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CVA Weekly Newsletter
August 15, 2012

  1. Activist Feedback
  2. Comments on the Milan Kundera Quotation
  3. This Week’s Sermon from Rev. Frank and Mary Hoffman

1. Activist Feedback
Jon, who leafleted with Darina at Ignite Fest in Schaumburg, IL, writes:
Ignite Fest in Schaumburg proved to be a successful event. On Saturday we arrived a few hours before the event ended, hoping to catch people leaving after some big name acts finished, but the security was such that we needed to leave and come back for the ending. Saturday was fairly rough - we received a decent amount of antagonism from people, which is a strange reaction at CVA events. I even had one guy become belligerent with me, yelling at me that we are allowed to eat meat, that the bible said so, and questioned who I thought I was to tell him what he could and couldn't eat. I was super polite with this person, asking him to just read the booklet and he would understand why, if nothing else, that Jesus would look differently on modern animal farms. However, he had his own agenda to prove, and continued yelling after me for a minute even after I decided to just walk away. We didn't let that spoil our night however, and continued leafleting until the crowd died down.
Darina had a much different experience on Sunday, citing numerous positive reactions and supportive feedback from the crowd. She didn't have any negative experiences, and said that several people thanked her for what she was doing. Overall, we handed out 679 booklets.
Please make any donations for our efforts to Justice For Animals. 

2. Comments on the Milan Kundera Quotation
Last week, I encouraged people to comment on the following passage from Milan Kundera’s The Unbearable Lightness of Being:
“True human goodness, in all its purity and freedom, can come to the fore only when its recipient has no power. Mankind's true moral test, its fundamental test (which lies deeply buried from view), consists of its attitude towards those who are at its mercy: animals. And in this respect mankind has suffered a fundamental debacle, a debacle so fundamental that all others stem from it.”
Gracia Fay Ellwood writes:
I tend to feel at a gut level that Kundera is right about all debacles stemming from this one.  Yet something gives me pause.  In the heady early days of the feminist Second Wave, the idea was common that when the heavy power imbalance between the sexes was corrected--when women were as much taken for granted as politicians and professors and ministers (et al) as men, the major evils in our culture would be done away: women would be more assertive, men no longer macho and aggressive.  Equality, healthy parenting, freedom!  We are much closer to that ideal now than in the 'sixties and 'seventies, but things are still very bad, especially in the political and ecological realms; we are almost more of a plutucracy now than a democracy, and the fate of the earth is hanging on a thread.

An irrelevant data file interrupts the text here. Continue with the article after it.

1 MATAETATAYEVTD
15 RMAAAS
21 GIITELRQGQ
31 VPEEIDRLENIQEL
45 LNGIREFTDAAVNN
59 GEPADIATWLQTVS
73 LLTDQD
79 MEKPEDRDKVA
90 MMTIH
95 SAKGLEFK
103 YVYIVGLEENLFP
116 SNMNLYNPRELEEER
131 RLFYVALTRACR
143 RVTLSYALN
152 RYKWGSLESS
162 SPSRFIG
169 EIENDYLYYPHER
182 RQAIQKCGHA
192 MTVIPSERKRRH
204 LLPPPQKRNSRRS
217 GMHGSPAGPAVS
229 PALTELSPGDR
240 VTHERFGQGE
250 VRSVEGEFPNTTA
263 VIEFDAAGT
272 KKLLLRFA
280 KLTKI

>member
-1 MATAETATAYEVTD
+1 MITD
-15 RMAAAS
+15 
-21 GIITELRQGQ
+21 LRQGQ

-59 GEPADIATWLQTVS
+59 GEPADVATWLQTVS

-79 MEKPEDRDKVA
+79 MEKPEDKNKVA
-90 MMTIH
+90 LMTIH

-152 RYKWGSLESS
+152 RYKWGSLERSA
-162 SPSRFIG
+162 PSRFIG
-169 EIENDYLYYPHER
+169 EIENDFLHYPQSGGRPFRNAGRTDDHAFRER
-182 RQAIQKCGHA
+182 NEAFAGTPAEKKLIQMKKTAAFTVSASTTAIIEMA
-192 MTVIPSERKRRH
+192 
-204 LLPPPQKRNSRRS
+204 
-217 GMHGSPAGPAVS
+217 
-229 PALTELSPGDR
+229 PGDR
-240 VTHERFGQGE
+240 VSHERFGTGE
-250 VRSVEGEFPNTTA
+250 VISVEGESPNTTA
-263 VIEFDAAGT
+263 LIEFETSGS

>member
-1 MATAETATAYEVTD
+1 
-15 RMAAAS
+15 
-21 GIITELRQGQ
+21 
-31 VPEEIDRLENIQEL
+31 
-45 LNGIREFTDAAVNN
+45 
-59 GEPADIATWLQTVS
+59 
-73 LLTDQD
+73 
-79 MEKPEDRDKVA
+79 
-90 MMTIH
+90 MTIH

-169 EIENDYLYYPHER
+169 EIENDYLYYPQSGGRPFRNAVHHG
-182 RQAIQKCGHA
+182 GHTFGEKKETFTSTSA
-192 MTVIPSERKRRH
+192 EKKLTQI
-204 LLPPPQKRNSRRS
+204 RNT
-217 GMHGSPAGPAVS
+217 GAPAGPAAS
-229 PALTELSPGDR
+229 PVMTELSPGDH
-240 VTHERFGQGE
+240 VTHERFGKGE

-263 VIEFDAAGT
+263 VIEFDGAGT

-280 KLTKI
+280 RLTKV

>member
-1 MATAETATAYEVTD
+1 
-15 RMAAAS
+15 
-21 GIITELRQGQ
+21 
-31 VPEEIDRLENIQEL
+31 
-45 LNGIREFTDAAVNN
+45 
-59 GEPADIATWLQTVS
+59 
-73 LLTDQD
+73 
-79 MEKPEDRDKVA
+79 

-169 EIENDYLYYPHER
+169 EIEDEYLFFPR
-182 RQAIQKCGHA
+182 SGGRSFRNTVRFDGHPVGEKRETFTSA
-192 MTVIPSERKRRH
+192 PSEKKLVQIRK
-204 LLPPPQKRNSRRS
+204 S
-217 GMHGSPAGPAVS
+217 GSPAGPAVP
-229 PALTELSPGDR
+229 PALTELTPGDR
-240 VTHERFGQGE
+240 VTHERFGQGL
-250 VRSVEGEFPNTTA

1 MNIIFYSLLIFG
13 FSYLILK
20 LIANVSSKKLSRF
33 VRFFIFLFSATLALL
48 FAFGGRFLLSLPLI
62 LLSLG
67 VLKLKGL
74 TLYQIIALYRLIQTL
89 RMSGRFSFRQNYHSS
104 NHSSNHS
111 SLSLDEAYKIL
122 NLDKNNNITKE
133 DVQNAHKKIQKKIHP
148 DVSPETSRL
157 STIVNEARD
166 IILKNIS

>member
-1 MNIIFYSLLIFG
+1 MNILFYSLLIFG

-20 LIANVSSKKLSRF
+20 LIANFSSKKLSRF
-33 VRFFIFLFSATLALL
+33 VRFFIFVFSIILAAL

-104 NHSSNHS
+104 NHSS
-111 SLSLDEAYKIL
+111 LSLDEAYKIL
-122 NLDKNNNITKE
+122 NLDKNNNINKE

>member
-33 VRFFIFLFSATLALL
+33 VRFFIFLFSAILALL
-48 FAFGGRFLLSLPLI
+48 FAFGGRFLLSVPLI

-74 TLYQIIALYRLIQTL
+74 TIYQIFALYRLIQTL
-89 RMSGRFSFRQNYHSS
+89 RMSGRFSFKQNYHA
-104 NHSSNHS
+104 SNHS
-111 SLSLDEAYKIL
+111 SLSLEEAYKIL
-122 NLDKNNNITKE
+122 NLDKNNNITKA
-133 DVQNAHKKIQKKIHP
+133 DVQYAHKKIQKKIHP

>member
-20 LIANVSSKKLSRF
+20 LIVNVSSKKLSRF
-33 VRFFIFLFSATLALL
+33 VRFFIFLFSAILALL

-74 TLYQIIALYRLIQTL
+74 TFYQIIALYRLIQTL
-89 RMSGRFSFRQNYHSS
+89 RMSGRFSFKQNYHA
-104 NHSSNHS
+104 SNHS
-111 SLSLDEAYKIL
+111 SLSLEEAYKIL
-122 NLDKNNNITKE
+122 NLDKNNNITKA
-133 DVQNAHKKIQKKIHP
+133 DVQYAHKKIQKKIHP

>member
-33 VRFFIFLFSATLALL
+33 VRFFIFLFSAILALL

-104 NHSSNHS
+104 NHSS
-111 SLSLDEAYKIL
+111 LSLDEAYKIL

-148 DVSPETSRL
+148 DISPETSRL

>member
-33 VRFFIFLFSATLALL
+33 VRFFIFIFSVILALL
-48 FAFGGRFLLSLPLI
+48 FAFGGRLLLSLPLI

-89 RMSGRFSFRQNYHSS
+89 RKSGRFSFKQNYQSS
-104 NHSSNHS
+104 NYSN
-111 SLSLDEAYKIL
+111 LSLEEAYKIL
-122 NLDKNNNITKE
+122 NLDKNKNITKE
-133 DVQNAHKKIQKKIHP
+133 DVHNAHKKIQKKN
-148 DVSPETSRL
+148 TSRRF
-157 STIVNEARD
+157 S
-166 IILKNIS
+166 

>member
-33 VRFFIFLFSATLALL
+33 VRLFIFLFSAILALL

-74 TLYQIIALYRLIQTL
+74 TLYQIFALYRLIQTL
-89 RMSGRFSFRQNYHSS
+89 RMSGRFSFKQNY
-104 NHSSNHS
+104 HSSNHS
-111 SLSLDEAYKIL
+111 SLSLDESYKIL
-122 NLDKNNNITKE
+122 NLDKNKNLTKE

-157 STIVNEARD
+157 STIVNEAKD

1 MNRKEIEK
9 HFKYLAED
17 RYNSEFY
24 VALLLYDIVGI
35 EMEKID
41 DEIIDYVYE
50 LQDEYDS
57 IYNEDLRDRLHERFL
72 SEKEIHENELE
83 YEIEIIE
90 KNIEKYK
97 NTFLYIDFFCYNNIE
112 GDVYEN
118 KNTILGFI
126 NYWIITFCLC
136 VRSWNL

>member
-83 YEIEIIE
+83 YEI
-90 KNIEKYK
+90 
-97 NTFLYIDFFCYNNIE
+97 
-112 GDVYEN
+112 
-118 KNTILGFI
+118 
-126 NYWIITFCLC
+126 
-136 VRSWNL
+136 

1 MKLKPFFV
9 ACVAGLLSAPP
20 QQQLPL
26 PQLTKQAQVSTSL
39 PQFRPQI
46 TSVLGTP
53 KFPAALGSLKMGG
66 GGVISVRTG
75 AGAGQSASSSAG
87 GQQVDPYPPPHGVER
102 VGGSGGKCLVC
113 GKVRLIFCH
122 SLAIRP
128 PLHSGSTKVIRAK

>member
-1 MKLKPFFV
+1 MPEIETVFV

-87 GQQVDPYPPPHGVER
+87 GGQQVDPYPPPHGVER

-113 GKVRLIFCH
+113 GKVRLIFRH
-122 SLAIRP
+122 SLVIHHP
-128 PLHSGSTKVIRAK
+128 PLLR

So what if we humans stopped exploiting animals, and especially raising animals to eat? Certainly the planet would be much better off, but would we be free of the evils of plutocracy, of the Big Lie, of aggressive wars, of major corruption in high places?  Even now there are firebrand animal activists who care so much that they would sacrifice everything for animals, but who hate exploiters so intensely that they are ready for violence, verbal and physical.  Would all people become peaceful once we human societies were at peace with our furry and feathered cousins?  I hope so, but I can't feel assured of it.
 Julius Johnston writes:
Very good passage from Milan Kundera – he is of course right.
If man can only be kind or respect those that are strong or protected by the strong, man is no more than what the imprisoned Marquis de Sade thought.
Vegetarians and respecters of animals are “Purists,” they try to weed out the hypocrisy and wrath in the human soul 

3. This Week’s Sermon from Rev. Frank and Mary Hoffman
 Christians Are Made For Pouring 

Your question and comments are welcome

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